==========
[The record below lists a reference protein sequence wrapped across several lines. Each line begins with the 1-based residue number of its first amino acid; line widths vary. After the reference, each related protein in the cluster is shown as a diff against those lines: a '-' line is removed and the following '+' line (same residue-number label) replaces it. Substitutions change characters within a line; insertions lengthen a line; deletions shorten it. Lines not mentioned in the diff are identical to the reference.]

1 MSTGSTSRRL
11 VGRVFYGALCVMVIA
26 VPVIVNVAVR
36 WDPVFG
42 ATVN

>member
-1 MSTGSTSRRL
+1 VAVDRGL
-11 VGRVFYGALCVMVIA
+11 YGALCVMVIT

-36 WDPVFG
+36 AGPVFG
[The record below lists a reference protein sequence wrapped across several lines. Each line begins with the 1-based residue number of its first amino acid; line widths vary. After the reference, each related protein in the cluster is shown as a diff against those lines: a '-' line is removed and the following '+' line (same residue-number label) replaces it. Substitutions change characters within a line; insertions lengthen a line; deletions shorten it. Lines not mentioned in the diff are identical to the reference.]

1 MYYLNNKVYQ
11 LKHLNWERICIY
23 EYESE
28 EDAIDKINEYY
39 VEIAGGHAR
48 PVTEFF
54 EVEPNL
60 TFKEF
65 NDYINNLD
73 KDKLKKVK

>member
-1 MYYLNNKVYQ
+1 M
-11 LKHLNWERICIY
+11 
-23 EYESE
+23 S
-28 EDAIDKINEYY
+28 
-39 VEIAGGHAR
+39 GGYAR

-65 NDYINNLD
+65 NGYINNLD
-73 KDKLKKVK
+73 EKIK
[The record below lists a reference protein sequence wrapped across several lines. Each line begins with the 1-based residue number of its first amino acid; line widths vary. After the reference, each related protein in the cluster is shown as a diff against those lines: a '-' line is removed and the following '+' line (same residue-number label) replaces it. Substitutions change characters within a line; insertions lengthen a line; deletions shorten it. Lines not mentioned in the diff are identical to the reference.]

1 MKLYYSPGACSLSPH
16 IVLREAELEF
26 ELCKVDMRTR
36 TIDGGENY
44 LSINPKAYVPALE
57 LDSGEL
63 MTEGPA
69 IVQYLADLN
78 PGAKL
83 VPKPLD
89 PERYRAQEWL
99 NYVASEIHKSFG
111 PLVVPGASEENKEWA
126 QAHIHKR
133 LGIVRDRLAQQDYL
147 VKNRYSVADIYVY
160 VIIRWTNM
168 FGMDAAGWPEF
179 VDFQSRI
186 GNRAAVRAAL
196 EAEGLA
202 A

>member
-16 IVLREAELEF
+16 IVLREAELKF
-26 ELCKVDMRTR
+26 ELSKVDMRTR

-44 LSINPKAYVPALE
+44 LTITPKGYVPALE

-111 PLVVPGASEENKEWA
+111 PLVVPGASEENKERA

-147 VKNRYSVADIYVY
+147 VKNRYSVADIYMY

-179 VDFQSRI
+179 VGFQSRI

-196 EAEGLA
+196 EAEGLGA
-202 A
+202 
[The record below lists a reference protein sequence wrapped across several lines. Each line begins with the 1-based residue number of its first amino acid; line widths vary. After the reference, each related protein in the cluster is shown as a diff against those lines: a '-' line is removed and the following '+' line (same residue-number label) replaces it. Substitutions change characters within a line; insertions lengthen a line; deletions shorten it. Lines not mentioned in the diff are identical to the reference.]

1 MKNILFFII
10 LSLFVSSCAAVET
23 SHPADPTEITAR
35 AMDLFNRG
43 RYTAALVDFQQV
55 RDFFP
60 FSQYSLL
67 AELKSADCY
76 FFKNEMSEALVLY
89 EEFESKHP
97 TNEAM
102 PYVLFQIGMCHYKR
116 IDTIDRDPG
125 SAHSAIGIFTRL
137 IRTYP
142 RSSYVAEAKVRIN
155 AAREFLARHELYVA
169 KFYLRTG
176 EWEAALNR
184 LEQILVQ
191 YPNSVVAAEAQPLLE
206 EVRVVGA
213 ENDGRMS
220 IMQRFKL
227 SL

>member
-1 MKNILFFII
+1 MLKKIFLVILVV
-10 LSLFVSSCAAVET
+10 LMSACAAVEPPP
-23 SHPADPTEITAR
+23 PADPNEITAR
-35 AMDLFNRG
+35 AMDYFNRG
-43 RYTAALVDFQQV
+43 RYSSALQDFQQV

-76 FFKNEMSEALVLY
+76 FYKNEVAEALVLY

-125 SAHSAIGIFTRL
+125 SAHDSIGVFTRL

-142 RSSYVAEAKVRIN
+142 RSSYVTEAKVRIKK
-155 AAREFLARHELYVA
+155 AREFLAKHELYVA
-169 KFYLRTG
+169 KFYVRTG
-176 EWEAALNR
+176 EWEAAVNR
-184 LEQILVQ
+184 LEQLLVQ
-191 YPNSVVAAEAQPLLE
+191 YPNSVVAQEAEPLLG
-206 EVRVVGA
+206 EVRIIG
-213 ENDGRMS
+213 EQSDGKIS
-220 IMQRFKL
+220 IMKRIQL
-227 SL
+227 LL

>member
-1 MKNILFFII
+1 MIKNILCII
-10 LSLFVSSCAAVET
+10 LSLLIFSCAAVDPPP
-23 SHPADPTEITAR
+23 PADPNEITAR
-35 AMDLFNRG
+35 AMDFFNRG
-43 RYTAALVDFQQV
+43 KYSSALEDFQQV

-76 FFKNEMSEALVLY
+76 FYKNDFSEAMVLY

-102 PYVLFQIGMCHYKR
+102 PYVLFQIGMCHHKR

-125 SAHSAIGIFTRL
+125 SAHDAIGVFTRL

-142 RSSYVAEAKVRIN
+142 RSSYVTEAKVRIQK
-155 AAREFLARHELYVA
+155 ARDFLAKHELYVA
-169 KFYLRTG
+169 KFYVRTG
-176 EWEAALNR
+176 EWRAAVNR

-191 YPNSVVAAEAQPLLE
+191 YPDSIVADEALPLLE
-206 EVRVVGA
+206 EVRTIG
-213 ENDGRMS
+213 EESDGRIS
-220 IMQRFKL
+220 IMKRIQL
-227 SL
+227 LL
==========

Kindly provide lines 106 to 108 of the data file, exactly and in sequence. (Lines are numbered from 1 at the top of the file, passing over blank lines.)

>member
-1 MKNILFFII
+1 MLKKIFLVILVV